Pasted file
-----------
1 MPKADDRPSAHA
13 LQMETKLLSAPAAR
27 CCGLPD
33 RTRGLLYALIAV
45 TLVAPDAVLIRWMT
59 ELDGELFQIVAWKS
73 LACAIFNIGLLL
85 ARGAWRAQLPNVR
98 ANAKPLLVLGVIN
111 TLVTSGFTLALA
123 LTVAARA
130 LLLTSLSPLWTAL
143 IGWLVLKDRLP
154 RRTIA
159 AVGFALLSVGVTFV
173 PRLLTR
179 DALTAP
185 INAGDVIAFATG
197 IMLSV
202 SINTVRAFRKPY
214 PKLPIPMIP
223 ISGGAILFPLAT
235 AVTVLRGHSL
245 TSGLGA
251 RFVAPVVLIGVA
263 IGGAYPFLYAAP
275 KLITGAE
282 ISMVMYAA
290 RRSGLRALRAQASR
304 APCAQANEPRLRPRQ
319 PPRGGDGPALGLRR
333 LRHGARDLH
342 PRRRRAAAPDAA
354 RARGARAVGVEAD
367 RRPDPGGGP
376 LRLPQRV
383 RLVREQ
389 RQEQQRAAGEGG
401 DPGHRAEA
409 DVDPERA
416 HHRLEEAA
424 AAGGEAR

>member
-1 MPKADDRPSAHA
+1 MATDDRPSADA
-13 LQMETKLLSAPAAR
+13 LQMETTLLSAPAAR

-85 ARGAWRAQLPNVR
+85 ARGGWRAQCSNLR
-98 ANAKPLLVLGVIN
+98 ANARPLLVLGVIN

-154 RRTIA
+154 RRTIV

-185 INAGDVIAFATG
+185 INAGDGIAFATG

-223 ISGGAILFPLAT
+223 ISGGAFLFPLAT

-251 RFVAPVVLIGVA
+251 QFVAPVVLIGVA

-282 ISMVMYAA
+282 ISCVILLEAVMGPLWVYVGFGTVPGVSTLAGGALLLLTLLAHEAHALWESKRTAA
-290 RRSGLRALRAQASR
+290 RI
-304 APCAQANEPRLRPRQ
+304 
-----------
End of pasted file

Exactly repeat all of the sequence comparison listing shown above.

1 MPKADDRPSAHA
13 LQMETKLLSAPAAR
27 CCGLPD
33 RTRGLLYALIAV
45 TLVAPDAVLIRWMT
59 ELDGELFQIVAWKS
73 LACAIFNIGLLL
85 ARGAWRAQLPNVR
98 ANAKPLLVLGVIN
111 TLVTSGFTLALA
123 LTVAARA
130 LLLTSLSPLWTAL
143 IGWLVLKDRLP
154 RRTIA
159 AVGFALLSVGVTFV
173 PRLLTR
179 DALTAP
185 INAGDVIAFATG
197 IMLSV
202 SINTVRAFRKPY
214 PKLPIPMIP
223 ISGGAILFPLAT
235 AVTVLRGHSL
245 TSGLGA
251 RFVAPVVLIGVA
263 IGGAYPFLYAAP
275 KLITGAE
282 ISMVMYAA
290 RRSGLRALRAQASR
304 APCAQANEPRLRPRQ
319 PPRGGDGPALGLRR
333 LRHGARDLH
342 PRRRRAAAPDAA
354 RARGARAVGVEAD
367 RRPDPGGGP
376 LRLPQRV
383 RLVREQ
389 RQEQQRAAGEGG
401 DPGHRAEA
409 DVDPERA
416 HHRLEEAA
424 AAGGEAR

>member
-1 MPKADDRPSAHA
+1 MATDDRPSADA
-13 LQMETKLLSAPAAR
+13 LQMETTLLSAPAAR

-85 ARGAWRAQLPNVR
+85 ARGGWRAQCSNLR
-98 ANAKPLLVLGVIN
+98 ANARPLLVLGVIN

-154 RRTIA
+154 RRTIV

-185 INAGDVIAFATG
+185 INAGDGIAFATG

-223 ISGGAILFPLAT
+223 ISGGAFLFPLAT

-251 RFVAPVVLIGVA
+251 QFVAPVVLIGVA

-282 ISMVMYAA
+282 ISCVILLEAVMGPLWVYVGFGTVPGVSTLAGGALLLLTLLAHEAHALWESKRTAA
-290 RRSGLRALRAQASR
+290 RI
-304 APCAQANEPRLRPRQ
+304 